Food Stamps has been renamed SNAP or Supplemental Nutrition Assistance Program. If you know what SNAP was before, you will be confused. Don't worry; that's everyone. Just go with it. I'll still call it Food Stamps here because it's more identifiable.
First, in Texas
With healthcare being a big concern and everything, I thought I'd go ahead and repost a link to my outline on Medicaid in Texas for women, children, pregnant women, et al.
Medicaid and You, a very unofficial outline of how Medicaid works in Texas. If you are pregnant and lost your job, or have kids and lost your job, or you know, you need help, please check it out.
Public Service Announcment, written prior to the above, with a short explanation of other programs available through the state.
Texas Works Handbook, for anyone who likes to do research. It is--confusing and it seems contradictory. But that is the manual of Texas Works, services covering food stamps, women and children's Medicaid, and TANF. It does not cover SSI (that's federal) or nursing home care.
The Medicaid Eligibility for the Elderly and People with Disabilities Handbook, for anyone with elderly/disabled relatives, friends, who needs more information.
Neither are easy to read or understand--I will say they are counterintuitive--but they do have all of state policy in them, updated reguarly. Both are googleable; go to google, advanced, enter the web address to limit the search, and enter keywords. It won't necessarily make it less confusing, but it may get you to your information quicker.
I cannot emphasize enough that I am not a caseworker anymore, so consider this an unofficial guide. You cannot wave anything (excpet maybe the handbooks) at an eligibility specialist. However, if you have questions and would be more comfortable asking me rather than going into an office, I'll do my best to answer them or say flat out I don't know or can't find that information. Unofficially.
Special Remarks Regarding Elderly
This will cover Medicaid and SNAP-CAP (a differnet kind of SNAP than the SNAP formerly known as Food Stamps, see why I'm still calling it Food Stamps?), which is a food program.
The programs covering nursing home care are very--complex. I was trained for the entitlements, not the medicaid for elderly/disabled, so my knowledge is very basic, or enough that when I had elderly clients, I could direct them to go to ME to apply. Hell, when I knew someone had someone elderly, I'd refer them over there. Nursing home care is fucking complicated and works on a grant basis. There is a waiting list. There is a limited amount of money per year (depending on program).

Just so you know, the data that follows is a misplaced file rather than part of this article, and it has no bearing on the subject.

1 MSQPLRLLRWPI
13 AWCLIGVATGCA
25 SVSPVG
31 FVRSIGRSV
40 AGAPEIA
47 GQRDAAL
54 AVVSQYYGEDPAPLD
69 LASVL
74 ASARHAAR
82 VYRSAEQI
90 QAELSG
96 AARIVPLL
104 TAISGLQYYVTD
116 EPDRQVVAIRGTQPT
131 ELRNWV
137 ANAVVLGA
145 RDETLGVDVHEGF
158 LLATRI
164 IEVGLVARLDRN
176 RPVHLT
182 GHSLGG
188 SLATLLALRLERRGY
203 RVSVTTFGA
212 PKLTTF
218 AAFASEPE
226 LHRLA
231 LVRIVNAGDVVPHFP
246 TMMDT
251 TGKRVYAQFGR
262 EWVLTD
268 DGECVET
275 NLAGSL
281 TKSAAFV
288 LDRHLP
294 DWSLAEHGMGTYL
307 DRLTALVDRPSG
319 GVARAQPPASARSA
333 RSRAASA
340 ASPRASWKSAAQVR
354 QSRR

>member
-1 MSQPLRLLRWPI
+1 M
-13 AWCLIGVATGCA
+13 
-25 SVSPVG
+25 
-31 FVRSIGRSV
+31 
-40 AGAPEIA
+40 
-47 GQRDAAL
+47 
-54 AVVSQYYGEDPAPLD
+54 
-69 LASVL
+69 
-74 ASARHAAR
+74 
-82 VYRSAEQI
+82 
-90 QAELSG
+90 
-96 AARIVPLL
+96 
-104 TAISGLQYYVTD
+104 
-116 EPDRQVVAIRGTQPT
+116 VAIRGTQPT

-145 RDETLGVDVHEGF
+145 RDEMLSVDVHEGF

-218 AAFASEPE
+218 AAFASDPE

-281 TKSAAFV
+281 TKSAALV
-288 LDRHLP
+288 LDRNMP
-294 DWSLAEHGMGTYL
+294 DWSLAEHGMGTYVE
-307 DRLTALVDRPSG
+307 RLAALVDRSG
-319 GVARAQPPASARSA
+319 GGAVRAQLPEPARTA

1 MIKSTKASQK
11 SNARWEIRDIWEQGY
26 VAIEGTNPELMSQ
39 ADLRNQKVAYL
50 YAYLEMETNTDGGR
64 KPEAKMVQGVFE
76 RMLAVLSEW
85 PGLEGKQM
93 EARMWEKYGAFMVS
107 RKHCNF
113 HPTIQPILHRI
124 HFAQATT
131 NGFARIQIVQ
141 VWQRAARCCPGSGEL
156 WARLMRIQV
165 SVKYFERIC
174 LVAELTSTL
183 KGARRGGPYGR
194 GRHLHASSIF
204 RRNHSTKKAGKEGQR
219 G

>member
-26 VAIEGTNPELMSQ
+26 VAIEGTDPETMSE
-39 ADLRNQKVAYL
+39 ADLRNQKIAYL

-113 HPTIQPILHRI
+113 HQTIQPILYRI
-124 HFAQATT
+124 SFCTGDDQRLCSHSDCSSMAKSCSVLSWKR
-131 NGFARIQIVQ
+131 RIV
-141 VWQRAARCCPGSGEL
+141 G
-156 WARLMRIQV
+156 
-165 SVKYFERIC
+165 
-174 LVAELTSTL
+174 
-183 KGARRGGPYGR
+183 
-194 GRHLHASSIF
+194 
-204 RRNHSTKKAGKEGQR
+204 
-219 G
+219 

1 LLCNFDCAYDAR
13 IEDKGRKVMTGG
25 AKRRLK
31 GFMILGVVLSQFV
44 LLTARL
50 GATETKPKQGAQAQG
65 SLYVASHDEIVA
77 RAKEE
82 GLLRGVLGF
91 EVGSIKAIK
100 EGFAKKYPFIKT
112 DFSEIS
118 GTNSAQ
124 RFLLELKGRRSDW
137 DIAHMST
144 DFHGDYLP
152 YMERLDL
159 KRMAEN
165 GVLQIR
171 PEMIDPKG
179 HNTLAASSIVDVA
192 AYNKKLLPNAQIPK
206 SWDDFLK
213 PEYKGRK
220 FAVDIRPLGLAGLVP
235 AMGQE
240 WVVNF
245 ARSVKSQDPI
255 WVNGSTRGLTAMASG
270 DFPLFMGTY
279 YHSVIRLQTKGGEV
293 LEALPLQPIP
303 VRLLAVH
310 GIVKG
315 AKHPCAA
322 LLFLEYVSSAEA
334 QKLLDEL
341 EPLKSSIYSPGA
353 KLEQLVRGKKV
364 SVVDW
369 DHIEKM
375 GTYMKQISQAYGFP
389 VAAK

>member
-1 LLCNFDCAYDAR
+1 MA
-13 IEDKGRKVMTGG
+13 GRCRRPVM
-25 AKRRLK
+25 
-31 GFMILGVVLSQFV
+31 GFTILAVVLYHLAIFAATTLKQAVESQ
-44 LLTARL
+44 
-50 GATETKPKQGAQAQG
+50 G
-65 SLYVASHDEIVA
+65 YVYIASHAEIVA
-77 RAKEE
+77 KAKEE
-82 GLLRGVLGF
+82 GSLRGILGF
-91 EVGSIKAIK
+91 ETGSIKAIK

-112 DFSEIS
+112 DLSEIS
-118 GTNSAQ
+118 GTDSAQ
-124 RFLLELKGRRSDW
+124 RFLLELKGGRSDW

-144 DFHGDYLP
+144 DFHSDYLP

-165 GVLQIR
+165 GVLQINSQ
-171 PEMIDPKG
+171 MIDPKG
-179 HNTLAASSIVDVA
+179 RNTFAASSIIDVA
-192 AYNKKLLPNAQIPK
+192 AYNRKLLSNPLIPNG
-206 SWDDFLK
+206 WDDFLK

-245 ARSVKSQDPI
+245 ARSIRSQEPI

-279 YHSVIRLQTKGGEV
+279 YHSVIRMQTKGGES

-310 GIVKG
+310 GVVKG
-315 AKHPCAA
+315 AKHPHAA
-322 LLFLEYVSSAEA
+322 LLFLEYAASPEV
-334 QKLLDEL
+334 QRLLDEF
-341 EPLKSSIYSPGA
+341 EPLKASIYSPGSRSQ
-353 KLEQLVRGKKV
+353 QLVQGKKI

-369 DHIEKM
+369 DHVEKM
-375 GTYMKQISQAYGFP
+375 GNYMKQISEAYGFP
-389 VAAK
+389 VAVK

I'm going to say this again: if you have an elderly relative/friend/neighbor that may need nursing home care, in-home care, any kind of assistance, this is one of those times that early is best. Earlier the better. Not like, ten years from now, no, but it's as much the waiting list thing as getting familiar with what is available and being ready. A lot of people wait until the day they need nursing home care--do not do that. That is a special hell. A good caseworker can guide you through the process and get you help, and a great caseworker can probably get all this done fast, but fast is very relative.
I know how much it sucks to think about this--I've had a great grandmother and a grandmother both entered into nursing homes, and the stress is horrendous, and me and my mom are professionals with welfare programs and knowing who to ask, what to ask, and how it works. My personal timeline is three to five years before you think this circumstance is going to occur, so you have time to research the ratings on nursing homes that are covered by Medicaid--yes, those are out there and public information--and to get familiar with the programs available. There are a lot of options, and I know it's not something anyone wants to deal with, but having your information ready and talking to professionals ahead of time will reduce stress for your loved one as well.